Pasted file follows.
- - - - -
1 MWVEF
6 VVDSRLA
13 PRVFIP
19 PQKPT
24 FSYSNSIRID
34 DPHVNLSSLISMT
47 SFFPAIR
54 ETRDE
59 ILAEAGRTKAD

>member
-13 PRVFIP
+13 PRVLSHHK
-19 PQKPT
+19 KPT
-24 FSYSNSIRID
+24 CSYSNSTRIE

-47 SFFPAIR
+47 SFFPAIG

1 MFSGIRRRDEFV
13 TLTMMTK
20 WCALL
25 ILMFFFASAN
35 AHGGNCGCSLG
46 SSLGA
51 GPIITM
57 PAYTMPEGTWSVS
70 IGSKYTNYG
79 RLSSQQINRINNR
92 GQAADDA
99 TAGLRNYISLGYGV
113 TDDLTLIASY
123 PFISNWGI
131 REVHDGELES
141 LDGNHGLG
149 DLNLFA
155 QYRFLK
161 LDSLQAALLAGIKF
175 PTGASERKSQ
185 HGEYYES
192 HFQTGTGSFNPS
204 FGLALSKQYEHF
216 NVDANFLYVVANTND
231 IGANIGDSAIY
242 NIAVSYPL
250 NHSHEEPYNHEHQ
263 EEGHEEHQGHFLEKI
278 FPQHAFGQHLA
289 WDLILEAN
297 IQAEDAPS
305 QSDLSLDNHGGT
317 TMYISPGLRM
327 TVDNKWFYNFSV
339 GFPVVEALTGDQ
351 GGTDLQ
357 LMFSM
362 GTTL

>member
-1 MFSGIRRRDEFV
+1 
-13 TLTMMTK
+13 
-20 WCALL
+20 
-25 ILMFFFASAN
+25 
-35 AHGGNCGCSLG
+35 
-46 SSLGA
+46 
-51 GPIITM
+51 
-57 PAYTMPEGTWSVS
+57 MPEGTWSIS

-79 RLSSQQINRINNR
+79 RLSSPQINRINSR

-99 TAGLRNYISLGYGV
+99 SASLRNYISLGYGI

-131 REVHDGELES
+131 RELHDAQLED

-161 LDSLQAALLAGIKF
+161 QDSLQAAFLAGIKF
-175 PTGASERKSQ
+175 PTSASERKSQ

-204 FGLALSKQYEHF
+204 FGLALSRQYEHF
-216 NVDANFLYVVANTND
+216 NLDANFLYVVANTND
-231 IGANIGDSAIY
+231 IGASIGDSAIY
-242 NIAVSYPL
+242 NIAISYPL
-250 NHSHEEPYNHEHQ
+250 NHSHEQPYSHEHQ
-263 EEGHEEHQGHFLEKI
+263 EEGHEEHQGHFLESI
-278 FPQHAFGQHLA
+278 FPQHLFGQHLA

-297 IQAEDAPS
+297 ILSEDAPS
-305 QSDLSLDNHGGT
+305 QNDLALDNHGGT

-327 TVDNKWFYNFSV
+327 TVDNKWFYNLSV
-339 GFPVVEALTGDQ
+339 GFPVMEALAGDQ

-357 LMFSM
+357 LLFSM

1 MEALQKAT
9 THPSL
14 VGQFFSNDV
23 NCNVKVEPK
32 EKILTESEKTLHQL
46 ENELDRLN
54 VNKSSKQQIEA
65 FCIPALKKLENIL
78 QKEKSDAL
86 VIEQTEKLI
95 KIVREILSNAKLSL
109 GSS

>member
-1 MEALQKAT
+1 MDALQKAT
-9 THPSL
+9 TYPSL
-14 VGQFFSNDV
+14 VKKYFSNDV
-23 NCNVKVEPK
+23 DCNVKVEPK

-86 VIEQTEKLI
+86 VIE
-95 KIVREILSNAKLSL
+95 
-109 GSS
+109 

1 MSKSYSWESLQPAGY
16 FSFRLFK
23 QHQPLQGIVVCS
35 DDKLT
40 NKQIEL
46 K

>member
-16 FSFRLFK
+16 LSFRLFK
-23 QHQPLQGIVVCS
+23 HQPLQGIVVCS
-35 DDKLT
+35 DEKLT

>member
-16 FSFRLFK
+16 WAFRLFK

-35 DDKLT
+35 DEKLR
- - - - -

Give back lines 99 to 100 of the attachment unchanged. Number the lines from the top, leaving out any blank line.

+297 ILSEDAPS
-305 QSDLSLDNHGGT